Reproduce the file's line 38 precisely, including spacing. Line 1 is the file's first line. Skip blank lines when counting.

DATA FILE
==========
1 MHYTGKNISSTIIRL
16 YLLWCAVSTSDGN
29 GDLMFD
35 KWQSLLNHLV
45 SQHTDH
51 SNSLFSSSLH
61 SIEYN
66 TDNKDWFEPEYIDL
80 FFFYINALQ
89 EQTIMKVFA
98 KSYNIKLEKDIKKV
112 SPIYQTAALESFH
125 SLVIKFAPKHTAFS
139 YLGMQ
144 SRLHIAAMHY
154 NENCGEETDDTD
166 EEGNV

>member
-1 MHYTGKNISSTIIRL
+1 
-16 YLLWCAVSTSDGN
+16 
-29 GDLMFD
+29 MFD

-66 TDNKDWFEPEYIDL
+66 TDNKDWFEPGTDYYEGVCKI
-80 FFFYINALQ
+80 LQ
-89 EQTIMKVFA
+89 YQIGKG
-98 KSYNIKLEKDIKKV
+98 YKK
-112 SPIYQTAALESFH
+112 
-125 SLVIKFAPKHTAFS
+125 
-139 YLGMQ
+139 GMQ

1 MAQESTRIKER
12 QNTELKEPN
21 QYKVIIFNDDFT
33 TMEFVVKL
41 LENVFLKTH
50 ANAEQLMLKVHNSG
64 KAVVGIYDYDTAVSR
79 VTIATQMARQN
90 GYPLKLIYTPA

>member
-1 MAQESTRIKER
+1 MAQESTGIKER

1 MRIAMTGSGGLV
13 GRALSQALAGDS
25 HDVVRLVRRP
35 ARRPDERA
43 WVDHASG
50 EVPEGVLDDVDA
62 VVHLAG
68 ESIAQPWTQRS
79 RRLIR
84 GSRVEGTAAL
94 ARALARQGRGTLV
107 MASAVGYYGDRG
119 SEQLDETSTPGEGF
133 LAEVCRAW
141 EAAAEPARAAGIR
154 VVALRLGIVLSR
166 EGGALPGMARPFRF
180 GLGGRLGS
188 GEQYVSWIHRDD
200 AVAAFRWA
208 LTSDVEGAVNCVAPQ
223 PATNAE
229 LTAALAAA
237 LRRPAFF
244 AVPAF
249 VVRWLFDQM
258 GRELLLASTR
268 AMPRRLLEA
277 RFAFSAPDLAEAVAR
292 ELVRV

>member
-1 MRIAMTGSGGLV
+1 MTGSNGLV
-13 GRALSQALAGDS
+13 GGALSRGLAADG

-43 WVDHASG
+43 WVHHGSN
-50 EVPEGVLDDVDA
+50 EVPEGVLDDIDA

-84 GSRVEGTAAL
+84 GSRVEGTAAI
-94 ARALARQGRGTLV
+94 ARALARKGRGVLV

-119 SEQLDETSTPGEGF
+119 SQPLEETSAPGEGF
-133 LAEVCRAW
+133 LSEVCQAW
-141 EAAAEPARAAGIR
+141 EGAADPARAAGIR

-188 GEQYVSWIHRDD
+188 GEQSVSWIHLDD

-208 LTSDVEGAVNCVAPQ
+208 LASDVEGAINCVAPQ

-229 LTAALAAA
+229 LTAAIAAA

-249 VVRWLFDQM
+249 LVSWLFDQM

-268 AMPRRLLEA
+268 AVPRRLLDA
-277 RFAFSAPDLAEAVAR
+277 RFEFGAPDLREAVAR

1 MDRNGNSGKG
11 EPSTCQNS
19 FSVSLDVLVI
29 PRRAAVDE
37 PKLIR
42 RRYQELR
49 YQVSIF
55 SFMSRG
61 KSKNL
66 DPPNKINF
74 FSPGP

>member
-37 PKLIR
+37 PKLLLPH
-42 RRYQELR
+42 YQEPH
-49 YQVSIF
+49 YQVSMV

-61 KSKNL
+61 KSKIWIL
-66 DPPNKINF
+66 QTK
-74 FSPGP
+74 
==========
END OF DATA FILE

+139 GMQ